Mr. Speaker, appoint a commission to study House

Right now the body is an embarrassment

What follows is written as an open letter to House Speaker Ron Mariano.

Based on news coverage of your decision to postpone the rules debate to July, it appears that you are concerned about the role of Act on Mass and other non-profit grassroots groups in so effectively galvanizing the voting public to demand more transparency and accountability from our elected representatives. (Stout, M., House reviews rules amid concern about ‘opaque’ advocates, Boston Globe, January 29, 2021, B4).

The report in the press suggests that you are more troubled by the grassroots organizations than by the dysfunction and opacity of the Legislature itself. Citizen constituents who have met with their representatives across the state have heard a common, seemingly rehearsed chorus that unknown, opaque groups like Act on Mass are pushing this effort, that the proposed reforms miss the mark by a wide measure, and that representatives feel “bullied” by tactics like — get ready — letters to the editor decrying the lack of accountability and transparency in the House.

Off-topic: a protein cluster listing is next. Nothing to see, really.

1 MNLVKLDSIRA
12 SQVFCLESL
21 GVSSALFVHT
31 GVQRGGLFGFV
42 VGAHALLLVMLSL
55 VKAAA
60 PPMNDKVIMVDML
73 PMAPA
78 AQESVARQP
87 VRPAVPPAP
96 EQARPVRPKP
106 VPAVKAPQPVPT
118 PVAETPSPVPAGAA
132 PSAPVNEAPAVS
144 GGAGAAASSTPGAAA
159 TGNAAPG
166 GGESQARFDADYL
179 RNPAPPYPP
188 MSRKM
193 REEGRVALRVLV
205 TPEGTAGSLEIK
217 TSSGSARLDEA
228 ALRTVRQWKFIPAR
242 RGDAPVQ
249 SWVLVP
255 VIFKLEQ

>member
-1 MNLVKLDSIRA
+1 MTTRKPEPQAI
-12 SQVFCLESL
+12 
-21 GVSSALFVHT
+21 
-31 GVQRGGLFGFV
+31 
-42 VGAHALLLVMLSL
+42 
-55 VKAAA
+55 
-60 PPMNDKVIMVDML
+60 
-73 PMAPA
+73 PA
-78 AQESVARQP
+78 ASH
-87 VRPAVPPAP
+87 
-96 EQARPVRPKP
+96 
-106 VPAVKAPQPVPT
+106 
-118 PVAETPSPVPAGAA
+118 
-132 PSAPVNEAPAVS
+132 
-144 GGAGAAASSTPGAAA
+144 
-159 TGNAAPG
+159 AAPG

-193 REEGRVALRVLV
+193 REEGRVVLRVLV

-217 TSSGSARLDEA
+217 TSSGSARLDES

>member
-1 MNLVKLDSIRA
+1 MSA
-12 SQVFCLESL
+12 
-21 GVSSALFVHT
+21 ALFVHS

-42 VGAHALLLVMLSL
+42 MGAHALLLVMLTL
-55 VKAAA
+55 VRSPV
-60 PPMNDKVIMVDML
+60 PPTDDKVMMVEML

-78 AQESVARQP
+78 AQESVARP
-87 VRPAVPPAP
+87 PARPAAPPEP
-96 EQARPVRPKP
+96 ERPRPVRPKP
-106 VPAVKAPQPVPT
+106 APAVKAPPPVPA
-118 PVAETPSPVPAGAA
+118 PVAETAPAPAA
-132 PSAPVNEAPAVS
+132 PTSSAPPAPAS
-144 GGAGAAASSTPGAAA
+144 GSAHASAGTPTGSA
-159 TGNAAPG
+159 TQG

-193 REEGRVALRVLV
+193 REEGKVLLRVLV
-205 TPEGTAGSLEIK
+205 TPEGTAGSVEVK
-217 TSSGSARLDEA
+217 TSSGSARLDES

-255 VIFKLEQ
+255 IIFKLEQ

Maybe it is your hope that grassroots support for greater transparency will simply evaporate by July. That, come summer, business in the State House will resume as before and no one will notice. That this debate will be won by overblown and unsupported speculation about how modest changes in the House’s rules will stifle deliberation and debate. Or that the public will wearily resign itself to the facts that the annual budget hasn’t been enacted on time in 10 years, that major policy changes are affected by outside sections of the budget, controlled by leadership and lobbyists and insiders with access, and that hundreds of bills, some addressing major issues with wide popular support, were left languishing at the end of 2020.